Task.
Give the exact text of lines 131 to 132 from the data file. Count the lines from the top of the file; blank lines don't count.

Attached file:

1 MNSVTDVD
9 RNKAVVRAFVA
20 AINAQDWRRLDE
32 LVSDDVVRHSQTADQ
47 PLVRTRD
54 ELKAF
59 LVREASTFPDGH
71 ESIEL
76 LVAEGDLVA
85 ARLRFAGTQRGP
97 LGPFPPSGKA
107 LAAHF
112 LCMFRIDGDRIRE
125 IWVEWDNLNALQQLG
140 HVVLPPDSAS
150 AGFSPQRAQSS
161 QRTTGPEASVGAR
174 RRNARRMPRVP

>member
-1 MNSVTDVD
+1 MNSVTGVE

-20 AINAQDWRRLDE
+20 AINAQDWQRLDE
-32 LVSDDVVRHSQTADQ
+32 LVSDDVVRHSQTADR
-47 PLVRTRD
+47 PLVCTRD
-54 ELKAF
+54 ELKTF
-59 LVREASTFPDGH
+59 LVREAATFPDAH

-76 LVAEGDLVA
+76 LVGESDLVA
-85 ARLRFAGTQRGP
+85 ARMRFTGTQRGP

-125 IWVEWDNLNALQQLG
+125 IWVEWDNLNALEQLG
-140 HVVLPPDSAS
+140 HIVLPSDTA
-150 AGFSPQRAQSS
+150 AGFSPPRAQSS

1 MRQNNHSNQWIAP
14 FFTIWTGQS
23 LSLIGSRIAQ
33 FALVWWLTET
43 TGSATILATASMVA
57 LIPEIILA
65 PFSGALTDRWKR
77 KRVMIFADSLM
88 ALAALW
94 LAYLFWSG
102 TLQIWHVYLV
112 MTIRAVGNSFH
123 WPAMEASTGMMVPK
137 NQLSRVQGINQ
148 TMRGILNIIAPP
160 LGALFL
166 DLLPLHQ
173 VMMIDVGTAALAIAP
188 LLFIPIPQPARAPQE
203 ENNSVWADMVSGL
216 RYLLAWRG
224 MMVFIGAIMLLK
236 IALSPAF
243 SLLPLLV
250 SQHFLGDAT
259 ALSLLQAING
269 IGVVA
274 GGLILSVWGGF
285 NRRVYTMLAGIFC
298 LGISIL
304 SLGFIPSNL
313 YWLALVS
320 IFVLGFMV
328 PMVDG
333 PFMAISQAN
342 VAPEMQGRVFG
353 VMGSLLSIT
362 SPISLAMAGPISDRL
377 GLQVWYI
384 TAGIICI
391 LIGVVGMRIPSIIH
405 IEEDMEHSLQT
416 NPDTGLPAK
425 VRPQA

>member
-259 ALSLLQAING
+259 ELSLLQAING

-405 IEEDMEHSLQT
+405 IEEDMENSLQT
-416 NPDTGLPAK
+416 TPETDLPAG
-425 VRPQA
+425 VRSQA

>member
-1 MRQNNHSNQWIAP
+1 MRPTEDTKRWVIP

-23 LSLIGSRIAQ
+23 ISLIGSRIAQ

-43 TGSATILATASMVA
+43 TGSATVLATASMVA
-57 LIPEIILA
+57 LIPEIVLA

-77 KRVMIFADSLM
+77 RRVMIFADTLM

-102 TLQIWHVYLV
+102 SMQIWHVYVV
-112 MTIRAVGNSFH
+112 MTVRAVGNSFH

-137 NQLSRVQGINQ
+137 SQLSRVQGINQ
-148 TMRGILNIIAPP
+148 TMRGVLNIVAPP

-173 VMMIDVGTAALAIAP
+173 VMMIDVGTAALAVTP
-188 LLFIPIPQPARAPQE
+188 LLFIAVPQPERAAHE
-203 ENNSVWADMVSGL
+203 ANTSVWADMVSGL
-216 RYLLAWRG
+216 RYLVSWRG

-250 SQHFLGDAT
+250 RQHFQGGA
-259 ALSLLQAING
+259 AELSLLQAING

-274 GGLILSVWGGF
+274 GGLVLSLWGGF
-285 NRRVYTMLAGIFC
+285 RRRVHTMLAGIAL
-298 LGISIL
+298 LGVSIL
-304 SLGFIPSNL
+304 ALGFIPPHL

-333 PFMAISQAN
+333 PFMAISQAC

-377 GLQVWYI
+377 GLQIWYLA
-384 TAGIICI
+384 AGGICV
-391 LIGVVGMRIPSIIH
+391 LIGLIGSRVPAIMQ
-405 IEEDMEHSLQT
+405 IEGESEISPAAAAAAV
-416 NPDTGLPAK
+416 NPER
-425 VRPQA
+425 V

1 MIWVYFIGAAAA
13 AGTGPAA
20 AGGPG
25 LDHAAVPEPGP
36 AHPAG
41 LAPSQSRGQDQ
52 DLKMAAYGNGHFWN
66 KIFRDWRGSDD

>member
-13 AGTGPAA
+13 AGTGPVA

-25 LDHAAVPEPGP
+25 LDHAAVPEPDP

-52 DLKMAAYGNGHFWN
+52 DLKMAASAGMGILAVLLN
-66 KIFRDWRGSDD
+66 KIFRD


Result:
+298 LGVSIL
-304 SLGFIPSNL